An interview with Nate Baker

Today, we are speaking with Nate Baker, who has just released 4 on 10. Can you give us a little background information about yourself? How did you get into music?

 I grew up in front of MTV when it was just music videos and can remember writing silly songs as kid complete with elaborate video treatments. About age 15 I began learning the guitar and not long after I started playing in garage bands. All heart, little skill! My first job was in a record store and I’ve worked in music, one way or another, since.

What was the writing/creative and recording process for the release like?  What is the significance of the EP’s title

There isn’t much nuance to the title. It’s a 10” vinyl record with four songs on it. But I did just turn 40 so it’s a kindof a victory lap for the years I’ve been around.

You recorded 4 on 10 at Tiny Telephone in San Francisco. What about the recordings on the EP can one pull out and say that they were influenced by recording at TT?

The songs were chosen specifically around the musicians who were available for the sessions. Jason Slota is an incredible rock drummer so I chose some bigger, driving tunes. Nate Cavalieri is a talented multi-instrumentalist and he keeps his vibraphone at Tiny Telephone. I brought “Sarah Says” in because I thought vibes would sound good on that song.

How is San Francisco different from Indianapolis musically and culturally? How does Haight-Asbury compare to Broadripple?

Indy is far from a backwater. There is and was a healthy original music scene there. I spent a lot of Friday nights in Broad Ripple standing outside The Patio and The Vogue listening to bands through the walls because I wasn’t old enough to get in. The Village Idiot coffee shop was among the first places I ever performed my songs.

What does your recording set up look like (what do you use to record, what are your favorite tools)?

Tiny Telephone is an analog studio and making records in that way is its own ethos. It doesn’t allow for a lot of fixing so you better nail the performance. I like that method because it narrows your choices. Too much choice can be problematic.

The era of digital music is upon us, but the vinyl release of 4 on 10 should be sought out. How are you making the visuals, lyrics, and music into a cohesive release?

Vinyl is the one historically durable music format. It’s been with us for 100 years while other formats have come and gone. I’m not at all sentimental about sound quality but I do enjoy vinyl for its thing-ness. A lot of young people are discovering that too. My new record has a gatefold sleeve so it opens like a book with the lyrics inside.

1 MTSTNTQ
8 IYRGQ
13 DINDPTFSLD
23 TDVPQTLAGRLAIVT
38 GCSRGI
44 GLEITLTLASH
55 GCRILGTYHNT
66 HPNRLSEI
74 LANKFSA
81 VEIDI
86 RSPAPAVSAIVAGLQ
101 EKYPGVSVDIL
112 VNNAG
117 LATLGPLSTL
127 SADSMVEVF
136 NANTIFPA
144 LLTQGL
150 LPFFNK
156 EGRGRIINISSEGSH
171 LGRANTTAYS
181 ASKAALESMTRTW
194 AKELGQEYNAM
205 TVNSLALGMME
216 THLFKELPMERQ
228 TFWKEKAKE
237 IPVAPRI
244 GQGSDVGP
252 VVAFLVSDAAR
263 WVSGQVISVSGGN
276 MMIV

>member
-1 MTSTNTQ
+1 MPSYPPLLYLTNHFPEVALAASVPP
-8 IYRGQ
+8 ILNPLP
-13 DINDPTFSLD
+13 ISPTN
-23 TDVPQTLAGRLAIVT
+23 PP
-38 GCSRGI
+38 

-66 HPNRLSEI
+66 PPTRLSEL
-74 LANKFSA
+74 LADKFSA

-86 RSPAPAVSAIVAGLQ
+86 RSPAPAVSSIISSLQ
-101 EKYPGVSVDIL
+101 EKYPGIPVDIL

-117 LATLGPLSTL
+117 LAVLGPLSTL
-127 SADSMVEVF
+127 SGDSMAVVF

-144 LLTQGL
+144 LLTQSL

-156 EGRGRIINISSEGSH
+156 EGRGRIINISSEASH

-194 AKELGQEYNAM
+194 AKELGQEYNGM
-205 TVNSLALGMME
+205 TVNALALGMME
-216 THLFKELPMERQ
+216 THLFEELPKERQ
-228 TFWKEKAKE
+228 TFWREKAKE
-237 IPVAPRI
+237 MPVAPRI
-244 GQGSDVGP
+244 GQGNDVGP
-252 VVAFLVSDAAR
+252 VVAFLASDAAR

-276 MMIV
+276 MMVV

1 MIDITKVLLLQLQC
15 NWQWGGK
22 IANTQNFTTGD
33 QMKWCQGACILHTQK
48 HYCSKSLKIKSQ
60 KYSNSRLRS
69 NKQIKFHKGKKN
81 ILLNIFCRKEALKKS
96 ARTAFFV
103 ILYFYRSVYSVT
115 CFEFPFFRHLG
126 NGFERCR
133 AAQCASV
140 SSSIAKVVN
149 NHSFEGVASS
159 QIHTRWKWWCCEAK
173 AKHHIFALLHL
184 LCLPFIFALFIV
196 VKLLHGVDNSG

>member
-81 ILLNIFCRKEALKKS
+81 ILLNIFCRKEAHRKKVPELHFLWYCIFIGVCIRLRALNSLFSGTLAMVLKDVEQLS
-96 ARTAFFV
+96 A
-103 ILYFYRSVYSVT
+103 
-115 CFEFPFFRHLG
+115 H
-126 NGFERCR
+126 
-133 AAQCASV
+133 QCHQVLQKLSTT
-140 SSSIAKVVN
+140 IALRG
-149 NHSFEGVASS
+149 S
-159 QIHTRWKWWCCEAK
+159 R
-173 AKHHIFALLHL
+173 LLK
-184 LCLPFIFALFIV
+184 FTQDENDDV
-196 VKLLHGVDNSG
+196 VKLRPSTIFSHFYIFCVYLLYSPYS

What does the rest of 2017 hold for you?

A lot of people are cynical but I feel energized by the political atmosphere. Here’s an opportunity to dedicate oneself to social justice and progressive action. The left has been too complacent and I hope to contribute where I can.

You have a Pledgemusic http://www.pledgemusic.com/projects/natebaker up to raise money / pre-order the 4 on 10 EP. What can our readers expect from the Pledgemusic profile?

They can see me walk on a remote beach in New Zealand! It’s called the Farewell Spit, which is a fantastic name. They’ll also get access to my updates. Things like song demos and music videos.

You are giving some fraction of your proceeds from the sale of the 4 on 10 EP to Musicians on Call. What does the charity do and why should others donate to their organization?

One of the reasons I love Pledge is that they earmark part of the money raised in each project for a charity of the artists’ choosing. Mine is Musicians on Call, who brings live music to hospital patients. I’ve played a lot of gigs over the years but have never felt so good as after playing for folks in the hospital. It really does make a huge difference for them. 

Thank you so much for your time. Finally, do you have any additional thoughts about life and the universe for our readers?

Thank you, I appreciate the opportunity. My advice is to question the things that you read. Even if it doesn’t seem sponsored it’s probably sponsored by someone or something with an agenda. Try to find media that is largely free of ad dollars.

 

Author: James McQuiston

Ph.D. in Political Science, Kent State University.

I have been the editor at NeuFutur / neufutur.com since I was 15. Looking for new staff members all the time; email me if you are interested. Thanks!

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